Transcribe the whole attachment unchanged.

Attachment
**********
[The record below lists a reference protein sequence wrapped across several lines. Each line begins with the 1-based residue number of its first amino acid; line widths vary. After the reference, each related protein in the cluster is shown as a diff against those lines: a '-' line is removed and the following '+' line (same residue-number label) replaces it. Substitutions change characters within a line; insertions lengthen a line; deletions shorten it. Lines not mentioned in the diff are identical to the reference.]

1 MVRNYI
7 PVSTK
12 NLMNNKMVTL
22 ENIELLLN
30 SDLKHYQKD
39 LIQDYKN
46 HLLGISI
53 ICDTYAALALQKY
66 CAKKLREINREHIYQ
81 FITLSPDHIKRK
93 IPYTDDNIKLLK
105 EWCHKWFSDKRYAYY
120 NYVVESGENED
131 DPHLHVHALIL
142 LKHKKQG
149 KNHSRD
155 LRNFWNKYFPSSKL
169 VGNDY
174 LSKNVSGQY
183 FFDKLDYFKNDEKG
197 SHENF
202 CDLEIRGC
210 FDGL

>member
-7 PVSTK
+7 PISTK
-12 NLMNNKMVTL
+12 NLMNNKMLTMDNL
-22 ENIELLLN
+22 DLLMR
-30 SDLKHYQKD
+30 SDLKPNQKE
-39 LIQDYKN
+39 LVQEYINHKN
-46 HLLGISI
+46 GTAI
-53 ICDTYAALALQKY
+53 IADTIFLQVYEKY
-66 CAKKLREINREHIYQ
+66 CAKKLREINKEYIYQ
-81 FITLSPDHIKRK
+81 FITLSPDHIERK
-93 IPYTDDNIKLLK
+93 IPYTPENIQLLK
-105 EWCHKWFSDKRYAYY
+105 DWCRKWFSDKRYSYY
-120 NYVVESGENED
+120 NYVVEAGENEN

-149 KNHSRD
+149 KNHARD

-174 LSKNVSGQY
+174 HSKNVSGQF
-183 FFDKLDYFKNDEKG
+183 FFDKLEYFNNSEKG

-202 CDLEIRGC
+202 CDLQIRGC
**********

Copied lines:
[The record below lists a reference protein sequence wrapped across several lines. Each line begins with the 1-based residue number of its first amino acid; line widths vary. After the reference, each related protein in the cluster is shown as a diff against those lines: a '-' line is removed and the following '+' line (same residue-number label) replaces it. Substitutions change characters within a line; insertions lengthen a line; deletions shorten it. Lines not mentioned in the diff are identical to the reference.]

1 MVRNYI
7 PVSTK
12 NLMNNKMVTL
22 ENIELLLN
30 SDLKHYQKD
39 LIQDYKN
46 HLLGISI
53 ICDTYAALALQKY
66 CAKKLREINREHIYQ
81 FITLSPDHIKRK
93 IPYTDDNIKLLK
105 EWCHKWFSDKRYAYY
120 NYVVESGENED
131 DPHLHVHALIL
142 LKHKKQG
149 KNHSRD
155 LRNFWNKYFPSSKL
169 VGNDY
174 LSKNVSGQY
183 FFDKLDYFKNDEKG
197 SHENF
202 CDLEIRGC
210 FDGL

>member
-7 PVSTK
+7 PISTK
-12 NLMNNKMVTL
+12 NLMNNKMLTMDNL
-22 ENIELLLN
+22 DLLMR
-30 SDLKHYQKD
+30 SDLKPNQKE
-39 LIQDYKN
+39 LVQEYINHKN
-46 HLLGISI
+46 GTAI
-53 ICDTYAALALQKY
+53 IADTIFLQVYEKY
-66 CAKKLREINREHIYQ
+66 CAKKLREINKEYIYQ
-81 FITLSPDHIKRK
+81 FITLSPDHIERK
-93 IPYTDDNIKLLK
+93 IPYTPENIQLLK
-105 EWCHKWFSDKRYAYY
+105 DWCRKWFSDKRYSYY
-120 NYVVESGENED
+120 NYVVEAGENEN

-149 KNHSRD
+149 KNHARD

-174 LSKNVSGQY
+174 HSKNVSGQF
-183 FFDKLDYFKNDEKG
+183 FFDKLEYFNNSEKG

-202 CDLEIRGC
+202 CDLQIRGC